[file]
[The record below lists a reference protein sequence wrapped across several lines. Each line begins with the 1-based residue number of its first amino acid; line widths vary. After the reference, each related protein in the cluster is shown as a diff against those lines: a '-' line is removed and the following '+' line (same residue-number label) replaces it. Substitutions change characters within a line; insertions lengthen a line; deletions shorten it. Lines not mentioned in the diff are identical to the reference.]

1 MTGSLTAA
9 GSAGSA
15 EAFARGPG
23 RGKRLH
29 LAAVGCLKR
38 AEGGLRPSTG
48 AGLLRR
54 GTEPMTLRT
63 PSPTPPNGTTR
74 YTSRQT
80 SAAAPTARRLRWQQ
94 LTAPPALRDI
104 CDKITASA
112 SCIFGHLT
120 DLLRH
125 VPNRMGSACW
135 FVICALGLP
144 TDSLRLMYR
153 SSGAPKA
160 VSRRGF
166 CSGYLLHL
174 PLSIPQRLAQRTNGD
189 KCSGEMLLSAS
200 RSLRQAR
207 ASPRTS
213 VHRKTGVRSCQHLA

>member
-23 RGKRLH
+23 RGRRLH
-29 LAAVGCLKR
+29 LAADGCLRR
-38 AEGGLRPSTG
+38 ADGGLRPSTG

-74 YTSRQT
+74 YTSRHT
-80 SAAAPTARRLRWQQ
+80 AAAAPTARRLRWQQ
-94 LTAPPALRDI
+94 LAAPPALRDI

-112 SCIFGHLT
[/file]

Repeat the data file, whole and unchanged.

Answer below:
[The record below lists a reference protein sequence wrapped across several lines. Each line begins with the 1-based residue number of its first amino acid; line widths vary. After the reference, each related protein in the cluster is shown as a diff against those lines: a '-' line is removed and the following '+' line (same residue-number label) replaces it. Substitutions change characters within a line; insertions lengthen a line; deletions shorten it. Lines not mentioned in the diff are identical to the reference.]

1 MTGSLTAA
9 GSAGSA
15 EAFARGPG
23 RGKRLH
29 LAAVGCLKR
38 AEGGLRPSTG
48 AGLLRR
54 GTEPMTLRT
63 PSPTPPNGTTR
74 YTSRQT
80 SAAAPTARRLRWQQ
94 LTAPPALRDI
104 CDKITASA
112 SCIFGHLT
120 DLLRH
125 VPNRMGSACW
135 FVICALGLP
144 TDSLRLMYR
153 SSGAPKA
160 VSRRGF
166 CSGYLLHL
174 PLSIPQRLAQRTNGD
189 KCSGEMLLSAS
200 RSLRQAR
207 ASPRTS
213 VHRKTGVRSCQHLA

>member
-23 RGKRLH
+23 RGRRLH
-29 LAAVGCLKR
+29 LAADGCLRR
-38 AEGGLRPSTG
+38 ADGGLRPSTG

-74 YTSRQT
+74 YTSRHT
-80 SAAAPTARRLRWQQ
+80 AAAAPTARRLRWQQ
-94 LTAPPALRDI
+94 LAAPPALRDI

-112 SCIFGHLT